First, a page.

From: Michael \(michka\) Kaplan (email@example.com)
Date: Sun May 11 2003 - 14:40:13 EDT
From: "Jungshik Shin" <firstname.lastname@example.org>
> Recently I found some fonts have visible glyphs for invisible characters
> (that I _guess_ are supposed to have no visual effect) such as U+2062
> (the glyph for U+2062 is dotted 'x' inside a dotted box). With these
> kind of fonts present, a bit naive(??) approach of searching for glyphs
> in all the fonts on the system would turn the 'invisible' to the visible.
> For instance, the following MathML snippet was rendered with
> a visible glyph (⁢ == U+2062) by Mozilla.
Yes, you mentioned this in your mails from a few days ago....
> My questions are:
> (1) Is a font to blame for having visible glyphs for U+2062 and
> similar characters. I think U+2062 and similar characters are different
> from ZWJ/ZWNJ and other 'control' characters that do have visual effect
> in such context as Indic scripts, Arabic script and expressing authorial
> intent about ligature in Latin and other scripts)
You did not mention specifically what font is doing this, which makes it
hard to claim that a font should be "blamed" for anything. What is/are the
font(s) and where did you get it/them?
> (2) What's the normative (if there's such a thing) rendering behavior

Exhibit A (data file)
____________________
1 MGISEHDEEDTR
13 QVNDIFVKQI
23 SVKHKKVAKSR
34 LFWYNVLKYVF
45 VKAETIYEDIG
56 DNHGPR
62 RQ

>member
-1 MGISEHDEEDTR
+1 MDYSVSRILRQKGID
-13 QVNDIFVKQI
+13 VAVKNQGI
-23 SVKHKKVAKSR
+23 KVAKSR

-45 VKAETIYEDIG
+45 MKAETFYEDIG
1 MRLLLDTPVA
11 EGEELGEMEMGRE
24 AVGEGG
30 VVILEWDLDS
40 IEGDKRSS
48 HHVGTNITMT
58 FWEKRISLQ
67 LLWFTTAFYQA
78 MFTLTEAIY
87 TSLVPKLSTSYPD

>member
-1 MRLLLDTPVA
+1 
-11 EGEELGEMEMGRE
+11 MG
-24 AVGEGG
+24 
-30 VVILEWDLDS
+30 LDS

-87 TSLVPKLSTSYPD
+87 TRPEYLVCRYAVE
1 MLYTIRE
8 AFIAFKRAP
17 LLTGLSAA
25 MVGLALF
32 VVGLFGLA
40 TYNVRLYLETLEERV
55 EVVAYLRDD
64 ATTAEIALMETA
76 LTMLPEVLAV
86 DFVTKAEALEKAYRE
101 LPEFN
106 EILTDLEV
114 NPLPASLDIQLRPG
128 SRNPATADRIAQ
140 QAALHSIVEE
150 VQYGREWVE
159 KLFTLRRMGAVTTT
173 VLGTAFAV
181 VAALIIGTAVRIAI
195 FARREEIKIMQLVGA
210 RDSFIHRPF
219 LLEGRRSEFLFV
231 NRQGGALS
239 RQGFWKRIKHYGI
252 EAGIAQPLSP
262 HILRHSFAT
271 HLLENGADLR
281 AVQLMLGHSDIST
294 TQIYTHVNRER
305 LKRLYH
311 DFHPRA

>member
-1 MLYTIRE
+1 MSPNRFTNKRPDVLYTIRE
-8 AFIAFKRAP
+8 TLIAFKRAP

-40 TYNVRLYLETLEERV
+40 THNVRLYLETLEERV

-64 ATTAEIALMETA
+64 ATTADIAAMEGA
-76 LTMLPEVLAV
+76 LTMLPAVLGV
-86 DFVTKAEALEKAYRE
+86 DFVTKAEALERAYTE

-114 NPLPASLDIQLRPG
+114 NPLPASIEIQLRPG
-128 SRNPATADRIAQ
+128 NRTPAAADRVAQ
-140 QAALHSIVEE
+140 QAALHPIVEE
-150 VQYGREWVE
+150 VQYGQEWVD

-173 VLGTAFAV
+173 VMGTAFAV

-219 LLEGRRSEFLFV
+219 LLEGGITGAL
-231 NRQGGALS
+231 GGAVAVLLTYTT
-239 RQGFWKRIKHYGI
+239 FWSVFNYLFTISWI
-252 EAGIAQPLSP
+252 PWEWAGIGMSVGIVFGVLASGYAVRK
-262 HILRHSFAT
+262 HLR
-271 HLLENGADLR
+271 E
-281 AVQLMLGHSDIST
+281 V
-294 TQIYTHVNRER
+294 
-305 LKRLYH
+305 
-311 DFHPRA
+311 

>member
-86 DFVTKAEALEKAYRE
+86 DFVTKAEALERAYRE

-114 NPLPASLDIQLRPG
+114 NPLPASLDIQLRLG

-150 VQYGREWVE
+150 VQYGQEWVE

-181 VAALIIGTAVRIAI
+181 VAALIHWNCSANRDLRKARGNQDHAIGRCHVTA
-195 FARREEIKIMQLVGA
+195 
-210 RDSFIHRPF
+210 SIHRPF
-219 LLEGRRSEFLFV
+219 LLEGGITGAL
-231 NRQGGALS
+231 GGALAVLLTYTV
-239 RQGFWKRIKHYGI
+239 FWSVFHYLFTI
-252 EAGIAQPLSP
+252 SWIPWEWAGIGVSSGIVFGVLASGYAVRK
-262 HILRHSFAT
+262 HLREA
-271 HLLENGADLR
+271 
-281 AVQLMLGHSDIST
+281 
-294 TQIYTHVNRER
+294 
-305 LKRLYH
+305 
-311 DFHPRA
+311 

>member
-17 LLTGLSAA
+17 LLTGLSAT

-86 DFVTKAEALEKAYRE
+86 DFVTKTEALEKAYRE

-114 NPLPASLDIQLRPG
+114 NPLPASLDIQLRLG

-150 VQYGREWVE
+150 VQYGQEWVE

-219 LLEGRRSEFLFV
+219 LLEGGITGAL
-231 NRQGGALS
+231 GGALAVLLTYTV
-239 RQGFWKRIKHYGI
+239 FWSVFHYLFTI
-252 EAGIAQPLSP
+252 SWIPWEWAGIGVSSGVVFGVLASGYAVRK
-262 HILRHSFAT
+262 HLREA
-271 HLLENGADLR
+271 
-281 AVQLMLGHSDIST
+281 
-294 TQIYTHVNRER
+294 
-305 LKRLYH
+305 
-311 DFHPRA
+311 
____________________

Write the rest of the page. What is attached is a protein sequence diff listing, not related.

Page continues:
> of a sequence with U+2062-like characters? For instance,
> does '<U+0061><U+2062><U+0062>' have to be rendered exactly the same
> way as 'ab'? Perhaps, it'd better be left up to implementations.
> Some implementations (typographic tradition?) may use different
> kerning(?) or add a very thin space between 'a' and 'b'. Others would
> just treat them identically.
I believe you will find it in the default ignorable list. It should likely
have no visible rendering unless there is some higher level reason for there
to be such -- which gets us back to asking what/where/why/etc.
> (3) Is there any way (IF it's allowed) to express the authorial intent
> to render U+2062-like characters with visible glyphs?
How can others know what is in the mind of people who developed a font
without knowing who they are and for what the font was develoed?
Ignoring the normative/conformance side of the question for a moment -- life
is about dealing with things are they are, right? So any application should
do what it thinks best and if a font works to supplant this then it is up to
the app to either let the font do what it wants to or to keep it from doing
This archive was generated by hypermail 2.1.5 : Sun May 11 2003 - 15:14:13 EDT